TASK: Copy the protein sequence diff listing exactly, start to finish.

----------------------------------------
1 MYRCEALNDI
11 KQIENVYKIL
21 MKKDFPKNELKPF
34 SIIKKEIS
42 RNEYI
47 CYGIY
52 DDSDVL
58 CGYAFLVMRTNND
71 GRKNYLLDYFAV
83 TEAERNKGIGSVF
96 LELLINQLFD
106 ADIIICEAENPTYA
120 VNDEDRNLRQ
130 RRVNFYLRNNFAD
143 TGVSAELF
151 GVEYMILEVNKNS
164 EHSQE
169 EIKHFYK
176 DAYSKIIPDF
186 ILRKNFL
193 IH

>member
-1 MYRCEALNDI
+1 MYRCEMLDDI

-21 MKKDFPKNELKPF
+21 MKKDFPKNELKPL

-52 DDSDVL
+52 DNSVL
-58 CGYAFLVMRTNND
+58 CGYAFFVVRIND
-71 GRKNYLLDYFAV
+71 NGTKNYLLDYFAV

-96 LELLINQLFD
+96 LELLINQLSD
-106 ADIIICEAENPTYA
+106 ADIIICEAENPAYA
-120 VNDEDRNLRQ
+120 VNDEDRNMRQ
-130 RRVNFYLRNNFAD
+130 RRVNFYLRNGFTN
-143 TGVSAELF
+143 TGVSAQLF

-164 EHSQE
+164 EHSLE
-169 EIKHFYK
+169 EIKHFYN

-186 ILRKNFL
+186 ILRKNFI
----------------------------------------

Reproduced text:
1 MYRCEALNDI
11 KQIENVYKIL
21 MKKDFPKNELKPF
34 SIIKKEIS
42 RNEYI
47 CYGIY
52 DDSDVL
58 CGYAFLVMRTNND
71 GRKNYLLDYFAV
83 TEAERNKGIGSVF
96 LELLINQLFD
106 ADIIICEAENPTYA
120 VNDEDRNLRQ
130 RRVNFYLRNNFAD
143 TGVSAELF
151 GVEYMILEVNKNS
164 EHSQE
169 EIKHFYK
176 DAYSKIIPDF
186 ILRKNFL
193 IH

>member
-1 MYRCEALNDI
+1 MYRCEMLDDI

-21 MKKDFPKNELKPF
+21 MKKDFPKNELKPL

-52 DDSDVL
+52 DNSVL
-58 CGYAFLVMRTNND
+58 CGYAFFVVRIND
-71 GRKNYLLDYFAV
+71 NGTKNYLLDYFAV

-96 LELLINQLFD
+96 LELLINQLSD
-106 ADIIICEAENPTYA
+106 ADIIICEAENPAYA
-120 VNDEDRNLRQ
+120 VNDEDRNMRQ
-130 RRVNFYLRNNFAD
+130 RRVNFYLRNGFTN
-143 TGVSAELF
+143 TGVSAQLF

-164 EHSQE
+164 EHSLE
-169 EIKHFYK
+169 EIKHFYN

-186 ILRKNFL
+186 ILRKNFI